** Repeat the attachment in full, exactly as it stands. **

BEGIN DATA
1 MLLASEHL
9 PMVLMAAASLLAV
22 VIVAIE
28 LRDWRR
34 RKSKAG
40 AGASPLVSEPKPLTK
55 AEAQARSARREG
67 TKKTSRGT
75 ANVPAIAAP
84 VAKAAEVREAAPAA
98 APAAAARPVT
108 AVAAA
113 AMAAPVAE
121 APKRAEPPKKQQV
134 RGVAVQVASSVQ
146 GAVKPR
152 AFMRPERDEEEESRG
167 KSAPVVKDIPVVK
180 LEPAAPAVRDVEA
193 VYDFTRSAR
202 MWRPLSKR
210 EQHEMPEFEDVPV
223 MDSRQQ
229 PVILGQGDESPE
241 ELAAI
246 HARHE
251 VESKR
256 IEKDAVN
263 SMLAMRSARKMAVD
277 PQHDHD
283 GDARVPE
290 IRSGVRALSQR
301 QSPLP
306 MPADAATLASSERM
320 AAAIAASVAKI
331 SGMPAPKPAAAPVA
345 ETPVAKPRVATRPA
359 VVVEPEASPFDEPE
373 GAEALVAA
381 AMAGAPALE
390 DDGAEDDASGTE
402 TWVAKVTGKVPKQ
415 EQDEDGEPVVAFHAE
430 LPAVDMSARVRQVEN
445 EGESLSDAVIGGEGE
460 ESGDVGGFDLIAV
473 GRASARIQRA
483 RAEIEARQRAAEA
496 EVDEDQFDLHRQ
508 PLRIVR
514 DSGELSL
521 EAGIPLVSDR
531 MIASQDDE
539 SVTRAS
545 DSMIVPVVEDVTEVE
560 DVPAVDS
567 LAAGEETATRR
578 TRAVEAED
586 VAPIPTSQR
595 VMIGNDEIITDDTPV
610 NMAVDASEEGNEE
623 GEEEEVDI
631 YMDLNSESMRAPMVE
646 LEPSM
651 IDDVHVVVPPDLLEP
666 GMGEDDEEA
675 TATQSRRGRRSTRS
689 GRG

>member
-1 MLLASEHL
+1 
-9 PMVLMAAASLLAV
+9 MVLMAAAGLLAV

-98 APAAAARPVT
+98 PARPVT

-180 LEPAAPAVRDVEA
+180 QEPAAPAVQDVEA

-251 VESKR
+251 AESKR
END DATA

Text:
1 MLLASEHL
9 PMVLMAAASLLAV
22 VIVAIE
28 LRDWRR
34 RKSKAG
40 AGASPLVSEPKPLTK
55 AEAQARSARREG
67 TKKTSRGT
75 ANVPAIAAP
84 VAKAAEVREAAPAA
98 APAAAARPVT
108 AVAAA
113 AMAAPVAE
121 APKRAEPPKKQQV
134 RGVAVQVASSVQ
146 GAVKPR
152 AFMRPERDEEEESRG
167 KSAPVVKDIPVVK
180 LEPAAPAVRDVEA
193 VYDFTRSAR
202 MWRPLSKR
210 EQHEMPEFEDVPV
223 MDSRQQ
229 PVILGQGDESPE
241 ELAAI
246 HARHE
251 VESKR
256 IEKDAVN
263 SMLAMRSARKMAVD
277 PQHDHD
283 GDARVPE
290 IRSGVRALSQR
301 QSPLP
306 MPADAATLASSERM
320 AAAIAASVAKI
331 SGMPAPKPAAAPVA
345 ETPVAKPRVATRPA
359 VVVEPEASPFDEPE
373 GAEALVAA
381 AMAGAPALE
390 DDGAEDDASGTE
402 TWVAKVTGKVPKQ
415 EQDEDGEPVVAFHAE
430 LPAVDMSARVRQVEN
445 EGESLSDAVIGGEGE
460 ESGDVGGFDLIAV
473 GRASARIQRA
483 RAEIEARQRAAEA
496 EVDEDQFDLHRQ
508 PLRIVR
514 DSGELSL
521 EAGIPLVSDR
531 MIASQDDE
539 SVTRAS
545 DSMIVPVVEDVTEVE
560 DVPAVDS
567 LAAGEETATRR
578 TRAVEAED
586 VAPIPTSQR
595 VMIGNDEIITDDTPV
610 NMAVDASEEGNEE
623 GEEEEVDI
631 YMDLNSESMRAPMVE
646 LEPSM
651 IDDVHVVVPPDLLEP
666 GMGEDDEEA
675 TATQSRRGRRSTRS
689 GRG

>member
-1 MLLASEHL
+1 
-9 PMVLMAAASLLAV
+9 MVLMAAAGLLAV

-98 APAAAARPVT
+98 PARPVT

-180 LEPAAPAVRDVEA
+180 QEPAAPAVQDVEA

-251 VESKR
+251 AESKR